01 Jan 1985, Aranya Prathet, Thailand --- Cambodian refugees at the Red Hill refugee camp, near the Thai-Cambodian Border. 60,000 people fled to the south as fighting increased between Khmer-Vietnamese troops and the FNLPK (Khmer People's National Liberation Front), one of the three groups making up the anti-communist resistance. --- Image by © Alain Nogues/CORBIS SYGMA
01 Jan 1985, Aranya Prathet, Thailand — Cambodian refugees at the Red Hill refugee camp, near the Thai-Cambodian Border. 60,000 people fled to the south as fighting increased between Khmer-Vietnamese troops and the FNLPK (Khmer People’s National Liberation Front), one of the three groups making up the anti-communist resistance. — Image by © Alain Nogues/CORBIS SYGMA

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Twenty Vietnamese songs on war and refugees

Bài lời Việt theo sau bài tiếng Anh. Hai bài hao hao nội dung nhưng không giống hẳn. The Vietnamese portion follows the English. I cater each language to different readers and they aren’t entirely the same.

April 30 was of course the climax of the fortieth anniversary of the end of the Vietnam War and the beginning of mass Vietnamese migration to the U.S.  But there’s still a lot of the anniversary year left.

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April 30, 2015 in Little Saigon, Orange County

Tomorrow is the first day of classes at my institution, and I will continue to honor this anniversary by posting about Vietnamese music related to war and refugees throughout the fall semester and into the spring semester.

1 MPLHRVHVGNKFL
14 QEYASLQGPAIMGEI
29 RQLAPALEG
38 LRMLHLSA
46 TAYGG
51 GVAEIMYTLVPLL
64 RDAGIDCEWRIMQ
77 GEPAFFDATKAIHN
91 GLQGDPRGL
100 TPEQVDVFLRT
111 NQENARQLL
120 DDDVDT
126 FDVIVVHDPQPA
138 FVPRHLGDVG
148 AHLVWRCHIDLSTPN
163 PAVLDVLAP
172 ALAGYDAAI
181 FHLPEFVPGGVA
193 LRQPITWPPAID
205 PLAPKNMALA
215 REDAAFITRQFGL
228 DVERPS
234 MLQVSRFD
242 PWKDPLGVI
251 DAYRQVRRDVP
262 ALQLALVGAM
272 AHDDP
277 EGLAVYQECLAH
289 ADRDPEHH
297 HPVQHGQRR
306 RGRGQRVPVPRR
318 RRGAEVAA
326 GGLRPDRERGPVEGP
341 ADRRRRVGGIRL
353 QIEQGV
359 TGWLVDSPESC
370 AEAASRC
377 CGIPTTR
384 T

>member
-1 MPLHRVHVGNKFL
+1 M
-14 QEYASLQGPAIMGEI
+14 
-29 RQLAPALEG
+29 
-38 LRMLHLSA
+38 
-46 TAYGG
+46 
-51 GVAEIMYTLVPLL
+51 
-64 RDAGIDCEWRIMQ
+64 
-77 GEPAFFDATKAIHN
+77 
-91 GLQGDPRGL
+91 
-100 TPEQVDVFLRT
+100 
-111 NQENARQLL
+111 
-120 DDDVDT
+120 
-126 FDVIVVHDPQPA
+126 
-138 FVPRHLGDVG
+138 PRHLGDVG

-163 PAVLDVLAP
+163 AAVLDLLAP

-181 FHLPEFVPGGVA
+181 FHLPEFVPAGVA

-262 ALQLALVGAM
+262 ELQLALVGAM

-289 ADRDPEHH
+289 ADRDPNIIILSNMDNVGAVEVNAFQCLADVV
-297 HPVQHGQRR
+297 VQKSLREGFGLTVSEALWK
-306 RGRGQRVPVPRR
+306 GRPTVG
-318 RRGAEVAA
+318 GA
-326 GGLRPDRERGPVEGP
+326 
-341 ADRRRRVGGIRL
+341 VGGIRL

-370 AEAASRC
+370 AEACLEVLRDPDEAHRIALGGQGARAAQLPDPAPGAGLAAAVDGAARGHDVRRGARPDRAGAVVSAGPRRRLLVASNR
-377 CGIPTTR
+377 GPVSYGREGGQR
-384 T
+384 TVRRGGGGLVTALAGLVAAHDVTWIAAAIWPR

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Viola the refugee

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APRIL 2015. Neal Kelley assists students staging Act 4 Scene 1 to a Coachella Music Festival setting.

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Starting point for a literary history of Vietnamese in the U.S.

What did the first waves of Vietnamese refugees in America think about themselves? What was their mindset regarding their place in the world?  Is it possible to write a coherent literary history of their experience?

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Cover of the book under discussion, next to a collection by Thái Tú Hạp published three years later ~ Source: nguoi-viet.com

The search for answers can take different directions and have different starting points.  In my opinion, it isn’t a bad idea to begin with a collection of poetry, essays, memoirs, and fiction entitled Tuyển Tập Thơ Văn 90 Tác Giả Việt Nam Hải Ngoại 1975-1981: Selected Poetry and Prose from Ninety Vietnamese Writers Abroad, 1975-1981 (Missouri City, TX: Văn Hữu, 1982). KEEP READING!

Conference report: Vietnamese in America since 1975

Posted on VSG on April 14, 2015

11150887_769683229793570_161372729725463775_nConference report: “Vietnamese in America Since 1975: History, Identity, and Community,” Occidental College, April 11, 2015

On this day, a dozen of scholars in history, religion, and the social sciences gathered at Occidental College for meals and conversations.  KEEP READING!